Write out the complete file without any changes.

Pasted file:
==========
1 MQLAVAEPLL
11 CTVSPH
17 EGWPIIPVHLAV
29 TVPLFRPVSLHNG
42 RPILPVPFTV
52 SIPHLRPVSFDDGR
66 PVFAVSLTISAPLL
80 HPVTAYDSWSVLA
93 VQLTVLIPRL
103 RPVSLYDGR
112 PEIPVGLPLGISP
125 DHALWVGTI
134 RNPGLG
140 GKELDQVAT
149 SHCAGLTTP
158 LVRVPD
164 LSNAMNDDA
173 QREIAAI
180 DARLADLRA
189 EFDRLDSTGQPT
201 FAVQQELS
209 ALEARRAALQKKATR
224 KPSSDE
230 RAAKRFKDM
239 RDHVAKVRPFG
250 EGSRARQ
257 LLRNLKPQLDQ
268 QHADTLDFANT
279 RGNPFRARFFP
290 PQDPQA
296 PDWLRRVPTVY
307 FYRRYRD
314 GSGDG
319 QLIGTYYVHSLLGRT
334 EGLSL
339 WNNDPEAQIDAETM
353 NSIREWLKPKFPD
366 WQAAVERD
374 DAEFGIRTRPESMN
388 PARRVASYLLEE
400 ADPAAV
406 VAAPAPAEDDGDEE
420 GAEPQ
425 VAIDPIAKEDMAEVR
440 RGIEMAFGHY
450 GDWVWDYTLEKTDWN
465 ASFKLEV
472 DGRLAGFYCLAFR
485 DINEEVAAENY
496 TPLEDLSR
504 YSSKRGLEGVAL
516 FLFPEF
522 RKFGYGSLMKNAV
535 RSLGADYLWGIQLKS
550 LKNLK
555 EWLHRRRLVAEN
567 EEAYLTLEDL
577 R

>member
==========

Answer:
1 MQLAVAEPLL
11 CTVSPH
17 EGWPIIPVHLAV
29 TVPLFRPVSLHNG
42 RPILPVPFTV
52 SIPHLRPVSFDDGR
66 PVFAVSLTISAPLL
80 HPVTAYDSWSVLA
93 VQLTVLIPRL
103 RPVSLYDGR
112 PEIPVGLPLGISP
125 DHALWVGTI
134 RNPGLG
140 GKELDQVAT
149 SHCAGLTTP
158 LVRVPD
164 LSNAMNDDA
173 QREIAAI
180 DARLADLRA
189 EFDRLDSTGQPT
201 FAVQQELS
209 ALEARRAALQKKATR
224 KPSSDE
230 RAAKRFKDM
239 RDHVAKVRPFG
250 EGSRARQ
257 LLRNLKPQLDQ
268 QHADTLDFANT
279 RGNPFRARFFP
290 PQDPQA
296 PDWLRRVPTVY
307 FYRRYRD
314 GSGDG
319 QLIGTYYVHSLLGRT
334 EGLSL
339 WNNDPEAQIDAETM
353 NSIREWLKPKFPD
366 WQAAVERD
374 DAEFGIRTRPESMN
388 PARRVASYLLEE
400 ADPAAV
406 VAAPAPAEDDGDEE
420 GAEPQ
425 VAIDPIAKEDMAEVR
440 RGIEMAFGHY
450 GDWVWDYTLEKTDWN
465 ASFKLEV
472 DGRLAGFYCLAFR
485 DINEEVAAENY
496 TPLEDLSR
504 YSSKRGLEGVAL
516 FLFPEF
522 RKFGYGSLMKNAV
535 RSLGADYLWGIQLKS
550 LKNLK
555 EWLHRRRLVAEN
567 EEAYLTLEDL
577 R

>member